By ROBERT SIMONSON
Published: September 11, 2012
ONE of the most expensive cocktails in New York can be found at Ryu, the Japanese-inspired restaurant that opened last spring in the meatpacking district. It’s a Sazerac variation called Shogun’s Grip and it’s ticketed like a four-star entree: $35. Adam Schuman, then the beverage director, had a good excuse for the stiff tariff. Its base is 18-year-old Yamazaki, the Japanese single malt made by Suntory that can cost $140 a bottle.
The Shogun’s Grip’s price means Ryu doesn’t sell more than one or two a night. But it doesn’t keep bottles of the Yamazaki from disappearing off liquor-store shelves. Quite the contrary.
After decades as an also-ran in the American whiskey market, Japanese whiskey is on the ascent. Last year, Suntory’s sales in the United States rose 44 percent, according to the company, which found it difficult to keep up with demand. So it increased prices of the Yamazaki 12- and 18-year-olds by 10 percent last year and this year. “We like the consumer to recognize Japanese whiskey as very high end,” said Yoshihiro Morita, Suntory’s executive manager for American sales and marketing.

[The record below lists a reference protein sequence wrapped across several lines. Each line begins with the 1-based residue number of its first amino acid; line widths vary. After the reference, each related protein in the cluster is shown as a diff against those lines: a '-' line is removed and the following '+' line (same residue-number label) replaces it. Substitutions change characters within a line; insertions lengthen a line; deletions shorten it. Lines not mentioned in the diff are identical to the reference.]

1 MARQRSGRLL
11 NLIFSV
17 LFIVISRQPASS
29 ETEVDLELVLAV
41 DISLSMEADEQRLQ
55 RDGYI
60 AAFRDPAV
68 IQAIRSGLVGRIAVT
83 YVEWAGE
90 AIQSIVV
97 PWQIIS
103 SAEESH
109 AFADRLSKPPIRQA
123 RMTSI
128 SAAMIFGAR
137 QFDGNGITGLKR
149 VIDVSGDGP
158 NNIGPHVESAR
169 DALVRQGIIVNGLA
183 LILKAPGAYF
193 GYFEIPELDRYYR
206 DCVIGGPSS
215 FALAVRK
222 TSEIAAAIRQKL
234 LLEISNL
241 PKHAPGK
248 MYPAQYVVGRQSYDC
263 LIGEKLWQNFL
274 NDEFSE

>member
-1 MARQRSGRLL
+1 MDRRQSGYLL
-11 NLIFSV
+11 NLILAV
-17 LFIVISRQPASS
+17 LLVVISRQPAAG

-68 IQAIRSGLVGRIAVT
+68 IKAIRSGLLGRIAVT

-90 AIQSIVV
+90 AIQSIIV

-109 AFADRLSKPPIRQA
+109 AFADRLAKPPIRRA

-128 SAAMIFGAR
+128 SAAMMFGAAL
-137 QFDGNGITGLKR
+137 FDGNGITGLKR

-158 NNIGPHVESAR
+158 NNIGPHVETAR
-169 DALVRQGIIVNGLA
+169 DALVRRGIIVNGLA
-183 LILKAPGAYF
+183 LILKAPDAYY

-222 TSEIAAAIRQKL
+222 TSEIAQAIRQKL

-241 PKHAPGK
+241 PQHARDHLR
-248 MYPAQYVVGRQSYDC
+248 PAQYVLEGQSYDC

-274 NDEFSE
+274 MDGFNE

Japanese whiskey has been produced commercially since the 1920s, when the Yamazaki distillery was built. Compared with Scotch, Irish whiskey and bourbon, it is still the new kid on the block.
But now that those other categories have been thoroughly rediscovered by Americans over the last 30 years, it’s Japan’s turn. The embrace has been nudged along by the fact that you can finally buy Japanese whiskey here.
Whisky production in Japan began around 1870, but the first commercial production was in 1924 upon the opening of the country’s first distillery, Yamazaki. Broadly speaking the style of Japanese whisky is more similar to that of Scotch whisky than Irish or American styles of whiskey, and thus the spelling typically follows the Scottish convention (omitting the letter “e”).
Japanese say Kanpai (Dry the glass)—Kan-pie
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